And keep an eye out for more announcements on the brand new UK ISA. While we’re yet to find out how this will work in practice, this will offer an extra £5,000 tax-free allowance each year alongside the usual tax advantages of an ISA to give savers a further boost.

3. Don’t forget about your pension

Your pension is a tax-efficient way to save for your future thanks to the tax relief you receive on any of the contributions you make to it. It’s also a good way to reduce your taxable income, and you may even be able to benefit from matching contributions from your employer.

You can normally contribute as much as you earn each tax year into your pension, up to the annual allowance of £60,000, and benefit from tax relief on your contributions.

The way tax relief is applied depends on the type of pension scheme you’re in and how you make payments. In a lot of workplace schemes, your employer deducts your pension contributions from your salary before tax is collected – known as salary sacrifice.

So there’s no need for you to claim tax relief yourself. But in other schemes you may need to claim the tax relief from HM Revenue and Customs. If you’re not sure how your pension plan works, speak to your employer, your provider, or a financial planner.

As of 6th April 2024, there will no longer be a maximum amount of pension savings that you can build up over your lifetime. The limit, known as the Lifetime Allowance (LTA), is currently £1,073,100. Any excess was previously taxed at a maximum of 55% but from the new tax year this will no longer be the case.

4. Get to grips with new changes to the CGT allowance

Don’t forget about your capital gains tax (CGT) allowance and how this will change. CGT is paid on any gains you make when you sell an asset – for example, if you make a profit when you sell a second property or investments that aren’t held in an ISA or pension.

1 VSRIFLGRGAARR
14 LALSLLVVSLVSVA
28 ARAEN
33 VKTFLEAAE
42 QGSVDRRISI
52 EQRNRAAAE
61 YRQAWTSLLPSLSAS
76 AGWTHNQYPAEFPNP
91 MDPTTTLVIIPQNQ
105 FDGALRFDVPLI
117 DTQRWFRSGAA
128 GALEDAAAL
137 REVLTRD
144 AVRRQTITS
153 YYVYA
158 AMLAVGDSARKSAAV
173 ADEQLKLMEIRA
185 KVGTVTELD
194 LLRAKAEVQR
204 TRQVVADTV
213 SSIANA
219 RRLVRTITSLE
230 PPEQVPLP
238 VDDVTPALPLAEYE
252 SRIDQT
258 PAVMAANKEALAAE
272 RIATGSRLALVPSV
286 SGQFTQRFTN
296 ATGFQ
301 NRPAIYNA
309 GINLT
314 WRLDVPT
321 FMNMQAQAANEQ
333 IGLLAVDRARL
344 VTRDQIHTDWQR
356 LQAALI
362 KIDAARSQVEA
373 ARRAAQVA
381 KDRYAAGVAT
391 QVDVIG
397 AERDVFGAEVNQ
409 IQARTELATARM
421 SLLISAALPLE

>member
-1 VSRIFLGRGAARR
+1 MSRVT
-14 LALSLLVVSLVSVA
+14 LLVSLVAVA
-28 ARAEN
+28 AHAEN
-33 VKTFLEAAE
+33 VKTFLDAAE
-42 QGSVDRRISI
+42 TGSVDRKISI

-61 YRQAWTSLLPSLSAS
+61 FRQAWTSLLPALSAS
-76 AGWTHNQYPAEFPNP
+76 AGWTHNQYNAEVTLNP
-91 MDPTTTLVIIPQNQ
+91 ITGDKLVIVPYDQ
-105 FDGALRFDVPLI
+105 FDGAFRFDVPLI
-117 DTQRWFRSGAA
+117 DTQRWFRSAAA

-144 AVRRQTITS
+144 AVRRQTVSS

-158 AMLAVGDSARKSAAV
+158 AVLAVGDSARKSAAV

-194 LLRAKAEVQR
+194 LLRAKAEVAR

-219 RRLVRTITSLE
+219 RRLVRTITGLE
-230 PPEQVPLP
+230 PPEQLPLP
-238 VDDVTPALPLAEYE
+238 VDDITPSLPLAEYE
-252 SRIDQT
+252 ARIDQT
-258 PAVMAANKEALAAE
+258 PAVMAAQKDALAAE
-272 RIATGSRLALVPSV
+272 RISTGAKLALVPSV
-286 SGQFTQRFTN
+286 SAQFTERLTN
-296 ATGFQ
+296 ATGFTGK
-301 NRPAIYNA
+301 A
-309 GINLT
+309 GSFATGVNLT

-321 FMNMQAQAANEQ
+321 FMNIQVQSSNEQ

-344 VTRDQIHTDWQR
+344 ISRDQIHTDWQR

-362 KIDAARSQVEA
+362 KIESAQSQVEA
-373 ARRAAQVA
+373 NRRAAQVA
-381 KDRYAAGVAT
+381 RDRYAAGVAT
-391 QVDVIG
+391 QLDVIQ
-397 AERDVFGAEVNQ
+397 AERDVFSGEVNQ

However, you have an annual CGT ‘exempt allowance’ within which no tax is due. The government has announced that the CGT annual exempt amount will reduce from £6,000 to £3,000 from 6th April 2024.

If you’re affected by the change at the turn of the tax year, you might consider holding any investments within a tax-efficient option, like a stocks and shares ISA or your pension, so that the value can grow without attracting CGT. Tax planning can be complex and in a world of shrinking allowances, knowing all the allowances and reliefs you could make use of and the best way to do that, can be easier with specialist advice.

Remember too that how much income tax you pay in each tax year depends on how much of your income is above your Personal Allowance and how much of your income falls within each tax band.

5. Stay ahead of the game!

It’s very easy to fall into the trap of not prioritising taking control of your finances and tax planning.

However, it’s worth considering how you, and your finances, might benefit from being an early bird in the new tax year. For example, you may achieve better outcomes if you feed money into a Stocks & Shares ISA gradually over the course of the year, than if you fill it fully just before tax year end.

And if you’re at all unsure about what you should be doing, get support from a financial adviser.